1. Evaluating the effects of ideology on public understanding of climate change science: how to improve communication across ideological divides?

    Science.gov (United States)

    Zia, Asim; Todd, Anne Marie

    2010-11-01

    While ideology can have a strong effect on citizen understanding of science, it is unclear how ideology interacts with other complicating factors, such as college education, which influence citizens' comprehension of information. We focus on public understanding of climate change science and test the hypotheses: [H1] as citizens' ideology shifts from liberal to conservative, concern for global warming decreases; [H2] citizens with college education and higher general science literacy tend to have higher concern for global warming; and [H3] college education does not increase global warming concern for conservative ideologues. We implemented a survey instrument in California's San Francisco Bay Area, and employed regression models to test the effects of ideology and other socio-demographic variables on citizen concern about global warming, terrorism, the economy, health care and poverty. We are able to confirm H1 and H3, but reject H2. Various strategies are discussed to improve the communication of climate change science across ideological divides.

  2. Understanding the Effect of Workload on Automation Use for Younger and Older Adults

    Science.gov (United States)

    McBride, Sara E.; Rogers, Wendy A.; Fisk, Arthur D.

    2018-01-01

    Objective This study examined how individuals, younger and older, interacted with an imperfect automated system. The impact of workload on performance and automation use was also investigated. Background Automation is used in situations characterized by varying levels of workload. As automated systems spread to domains such as transportation and the home, a diverse population of users will interact with automation. Research is needed to understand how different segments of the population use automation. Method Workload was systematically manipulated to create three levels (low, moderate, high) in a dual-task scenario in which participants interacted with a 70% reliable automated aid. Two experiments were conducted to assess automation use for younger and older adults. Results Both younger and older adults relied on the automation more than they complied with it. Among younger adults, high workload led to poorer performance and higher compliance, even when that compliance was detrimental. Older adults’ performance was negatively affected by workload, but their compliance and reliance were unaffected. Conclusion Younger and older adults were both able to use and double-check an imperfect automated system. Workload affected how younger adults complied with automation, particularly with regard to detecting automation false alarms. Older adults tended to comply and rely at fairly high rates overall, and this did not change with increased workload. Application Training programs for imperfect automated systems should vary workload and provide feedback about error types, and strategies for identifying errors. The ability to identify automation errors varies across individuals, thereby necessitating training. PMID:22235529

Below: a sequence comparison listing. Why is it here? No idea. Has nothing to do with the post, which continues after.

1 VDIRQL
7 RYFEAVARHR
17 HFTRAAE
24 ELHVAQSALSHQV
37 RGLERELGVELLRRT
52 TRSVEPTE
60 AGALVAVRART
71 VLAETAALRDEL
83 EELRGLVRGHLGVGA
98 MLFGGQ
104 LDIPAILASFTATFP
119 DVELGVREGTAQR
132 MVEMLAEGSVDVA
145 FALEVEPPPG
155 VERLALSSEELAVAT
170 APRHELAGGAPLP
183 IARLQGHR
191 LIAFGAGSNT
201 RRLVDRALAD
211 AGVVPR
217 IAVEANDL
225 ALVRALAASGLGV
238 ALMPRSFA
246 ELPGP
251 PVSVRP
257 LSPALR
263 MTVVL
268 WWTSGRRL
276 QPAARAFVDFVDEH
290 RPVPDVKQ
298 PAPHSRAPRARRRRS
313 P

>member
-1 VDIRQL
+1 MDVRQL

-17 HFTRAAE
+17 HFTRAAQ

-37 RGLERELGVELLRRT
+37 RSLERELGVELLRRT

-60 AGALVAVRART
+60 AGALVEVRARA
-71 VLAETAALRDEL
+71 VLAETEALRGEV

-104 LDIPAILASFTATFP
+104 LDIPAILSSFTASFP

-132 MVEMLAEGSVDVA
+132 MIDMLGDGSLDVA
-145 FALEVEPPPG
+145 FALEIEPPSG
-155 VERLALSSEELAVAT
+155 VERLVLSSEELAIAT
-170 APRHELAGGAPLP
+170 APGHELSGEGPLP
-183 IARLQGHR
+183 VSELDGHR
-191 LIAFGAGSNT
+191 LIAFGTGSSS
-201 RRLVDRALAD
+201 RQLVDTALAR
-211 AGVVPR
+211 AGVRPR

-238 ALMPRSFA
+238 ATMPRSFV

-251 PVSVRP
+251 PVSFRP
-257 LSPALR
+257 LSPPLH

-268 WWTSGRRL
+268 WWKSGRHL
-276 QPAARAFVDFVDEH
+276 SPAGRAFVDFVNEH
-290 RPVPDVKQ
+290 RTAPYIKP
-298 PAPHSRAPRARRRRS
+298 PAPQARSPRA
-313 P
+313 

3. Understanding the Socioeconomic Effects of Wildfires on Western U.S. Public Lands

    Science.gov (United States)

    Sanchez, J. J.; Srivastava, L.; Marcos-Martinez, R.

    2017-12-01

    Climate change has resulted in the increased severity and frequency of forest disturbances due to wildfires, droughts, pests and diseases that compromise the sustainable provision of forest ecosystem services (e.g., water quantity and quality, carbon sequestration, recreation). A better understanding of the environmental and socioeconomic consequences of forest disturbances (i.e., wildfires) could improve the management and protection of public lands. We used a single-site benefit transfer function and spatially explicit information for demographic, socioeconomic, and site-specific characteristics to estimate the monetized value of market and non-market ecosystem services provided by forests on Western US public lands. These estimates are then used to approximate the costs of forest disturbances caused by wildfires of varying frequency and intensity, and across sites with heterogeneous characteristics and protection and management strategies. Our analysis provides credible estimates of the benefits of the forest for land management by the United States Forest Service, thereby assisting forest managers in planning resourcing and budgeting priorities.

  4. Understanding the effect of workload on automation use for younger and older adults.

    Science.gov (United States)

    McBride, Sara E; Rogers, Wendy A; Fisk, Arthur D

    2011-12-01